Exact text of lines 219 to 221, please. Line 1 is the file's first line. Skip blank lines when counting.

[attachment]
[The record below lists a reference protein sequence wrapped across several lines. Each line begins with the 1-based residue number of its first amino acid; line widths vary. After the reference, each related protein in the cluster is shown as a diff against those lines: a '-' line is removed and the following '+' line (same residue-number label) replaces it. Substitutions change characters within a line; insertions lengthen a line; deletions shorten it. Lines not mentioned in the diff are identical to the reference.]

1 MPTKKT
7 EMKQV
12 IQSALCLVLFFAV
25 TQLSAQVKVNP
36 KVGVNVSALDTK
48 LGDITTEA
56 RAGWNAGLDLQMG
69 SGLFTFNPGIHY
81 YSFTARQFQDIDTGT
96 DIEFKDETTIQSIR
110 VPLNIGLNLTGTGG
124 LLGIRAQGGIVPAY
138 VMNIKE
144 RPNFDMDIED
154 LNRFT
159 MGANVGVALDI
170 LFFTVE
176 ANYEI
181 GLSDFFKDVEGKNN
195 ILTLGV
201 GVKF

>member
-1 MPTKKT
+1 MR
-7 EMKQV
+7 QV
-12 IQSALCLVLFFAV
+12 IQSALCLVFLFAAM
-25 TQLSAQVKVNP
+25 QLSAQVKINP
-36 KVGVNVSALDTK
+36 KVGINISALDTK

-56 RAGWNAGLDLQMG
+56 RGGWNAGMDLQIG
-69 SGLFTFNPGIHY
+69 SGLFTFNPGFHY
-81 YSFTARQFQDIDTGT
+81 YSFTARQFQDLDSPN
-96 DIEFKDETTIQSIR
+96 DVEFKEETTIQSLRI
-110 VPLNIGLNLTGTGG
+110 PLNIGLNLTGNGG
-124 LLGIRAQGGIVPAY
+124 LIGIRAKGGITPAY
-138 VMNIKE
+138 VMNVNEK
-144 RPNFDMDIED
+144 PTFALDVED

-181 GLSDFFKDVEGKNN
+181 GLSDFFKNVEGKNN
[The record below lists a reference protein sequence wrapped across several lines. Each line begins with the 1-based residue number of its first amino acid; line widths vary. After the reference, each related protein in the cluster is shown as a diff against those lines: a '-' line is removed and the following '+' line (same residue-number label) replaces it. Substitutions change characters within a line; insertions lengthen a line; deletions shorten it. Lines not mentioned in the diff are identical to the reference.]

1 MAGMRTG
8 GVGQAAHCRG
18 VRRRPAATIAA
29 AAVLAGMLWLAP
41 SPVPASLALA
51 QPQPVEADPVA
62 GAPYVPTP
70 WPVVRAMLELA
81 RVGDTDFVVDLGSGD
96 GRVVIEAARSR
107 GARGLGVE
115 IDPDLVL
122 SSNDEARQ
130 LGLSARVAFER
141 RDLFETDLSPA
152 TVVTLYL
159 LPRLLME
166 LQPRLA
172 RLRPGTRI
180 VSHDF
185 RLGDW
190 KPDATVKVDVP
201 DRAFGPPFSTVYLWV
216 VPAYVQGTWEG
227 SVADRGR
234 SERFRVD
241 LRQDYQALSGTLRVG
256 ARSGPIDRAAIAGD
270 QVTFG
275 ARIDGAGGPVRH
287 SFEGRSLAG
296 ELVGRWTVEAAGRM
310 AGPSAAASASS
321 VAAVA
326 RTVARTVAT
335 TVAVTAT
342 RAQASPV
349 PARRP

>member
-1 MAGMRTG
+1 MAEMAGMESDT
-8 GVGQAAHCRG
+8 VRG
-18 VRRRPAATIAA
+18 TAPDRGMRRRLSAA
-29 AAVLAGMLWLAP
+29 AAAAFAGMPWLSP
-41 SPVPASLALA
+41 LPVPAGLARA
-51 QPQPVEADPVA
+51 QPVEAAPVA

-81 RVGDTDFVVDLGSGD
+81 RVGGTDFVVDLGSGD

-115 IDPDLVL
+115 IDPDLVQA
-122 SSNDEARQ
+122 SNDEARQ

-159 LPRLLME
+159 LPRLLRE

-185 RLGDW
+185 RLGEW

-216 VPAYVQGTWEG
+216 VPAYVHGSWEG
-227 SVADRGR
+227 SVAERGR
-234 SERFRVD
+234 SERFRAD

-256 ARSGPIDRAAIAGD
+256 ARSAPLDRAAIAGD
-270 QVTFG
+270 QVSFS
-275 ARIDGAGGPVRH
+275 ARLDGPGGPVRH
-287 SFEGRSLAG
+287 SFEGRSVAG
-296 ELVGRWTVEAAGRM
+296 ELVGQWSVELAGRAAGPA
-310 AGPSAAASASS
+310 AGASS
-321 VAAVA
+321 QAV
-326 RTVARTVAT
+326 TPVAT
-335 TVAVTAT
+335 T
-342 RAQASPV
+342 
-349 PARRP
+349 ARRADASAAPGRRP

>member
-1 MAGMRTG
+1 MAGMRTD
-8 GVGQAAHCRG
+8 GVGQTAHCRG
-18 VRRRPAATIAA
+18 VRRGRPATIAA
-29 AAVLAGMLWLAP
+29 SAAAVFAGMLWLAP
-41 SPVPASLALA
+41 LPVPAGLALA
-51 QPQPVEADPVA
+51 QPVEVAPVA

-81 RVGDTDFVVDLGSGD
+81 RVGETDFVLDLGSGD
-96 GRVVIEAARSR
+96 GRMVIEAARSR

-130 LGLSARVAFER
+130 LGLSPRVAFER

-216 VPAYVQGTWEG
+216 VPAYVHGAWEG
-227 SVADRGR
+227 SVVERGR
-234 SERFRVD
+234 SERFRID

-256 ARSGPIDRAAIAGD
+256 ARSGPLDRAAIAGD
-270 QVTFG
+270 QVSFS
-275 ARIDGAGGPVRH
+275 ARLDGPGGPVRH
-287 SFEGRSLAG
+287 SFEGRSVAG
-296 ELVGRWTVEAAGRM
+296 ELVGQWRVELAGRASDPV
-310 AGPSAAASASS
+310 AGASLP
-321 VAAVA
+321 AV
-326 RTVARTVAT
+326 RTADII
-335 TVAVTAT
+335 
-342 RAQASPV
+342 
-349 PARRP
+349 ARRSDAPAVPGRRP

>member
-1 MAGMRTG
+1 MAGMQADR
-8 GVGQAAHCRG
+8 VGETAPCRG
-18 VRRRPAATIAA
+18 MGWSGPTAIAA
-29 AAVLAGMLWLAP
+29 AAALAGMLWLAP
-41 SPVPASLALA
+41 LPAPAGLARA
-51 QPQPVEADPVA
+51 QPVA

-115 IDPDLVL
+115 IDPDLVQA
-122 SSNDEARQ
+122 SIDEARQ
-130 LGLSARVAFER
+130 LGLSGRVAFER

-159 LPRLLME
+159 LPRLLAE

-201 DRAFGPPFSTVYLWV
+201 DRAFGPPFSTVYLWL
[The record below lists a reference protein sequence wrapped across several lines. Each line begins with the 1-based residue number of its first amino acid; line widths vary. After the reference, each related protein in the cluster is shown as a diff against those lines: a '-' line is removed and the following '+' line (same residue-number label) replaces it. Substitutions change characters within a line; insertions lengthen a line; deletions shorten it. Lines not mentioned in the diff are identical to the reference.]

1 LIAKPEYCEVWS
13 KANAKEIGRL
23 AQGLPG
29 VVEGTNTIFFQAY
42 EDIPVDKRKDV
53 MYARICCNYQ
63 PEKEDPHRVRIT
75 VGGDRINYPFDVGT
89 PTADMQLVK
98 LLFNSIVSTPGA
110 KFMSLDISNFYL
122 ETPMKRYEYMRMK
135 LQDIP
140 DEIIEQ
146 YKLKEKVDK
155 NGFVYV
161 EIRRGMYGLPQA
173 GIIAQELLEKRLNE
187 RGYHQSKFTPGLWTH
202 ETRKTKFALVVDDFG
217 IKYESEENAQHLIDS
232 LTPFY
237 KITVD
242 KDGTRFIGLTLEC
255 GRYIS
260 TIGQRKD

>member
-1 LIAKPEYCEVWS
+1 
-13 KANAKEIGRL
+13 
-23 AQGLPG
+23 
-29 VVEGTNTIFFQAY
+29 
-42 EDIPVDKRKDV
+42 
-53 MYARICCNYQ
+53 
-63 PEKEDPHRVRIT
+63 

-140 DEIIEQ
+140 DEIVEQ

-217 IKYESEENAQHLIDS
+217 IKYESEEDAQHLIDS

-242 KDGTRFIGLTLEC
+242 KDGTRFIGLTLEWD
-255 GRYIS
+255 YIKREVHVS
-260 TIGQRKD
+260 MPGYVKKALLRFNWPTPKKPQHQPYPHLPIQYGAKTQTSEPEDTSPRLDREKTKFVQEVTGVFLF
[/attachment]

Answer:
63 PEKEDPHRVRIT
75 VGGDRINYPFDVGT
89 PTADMQLVK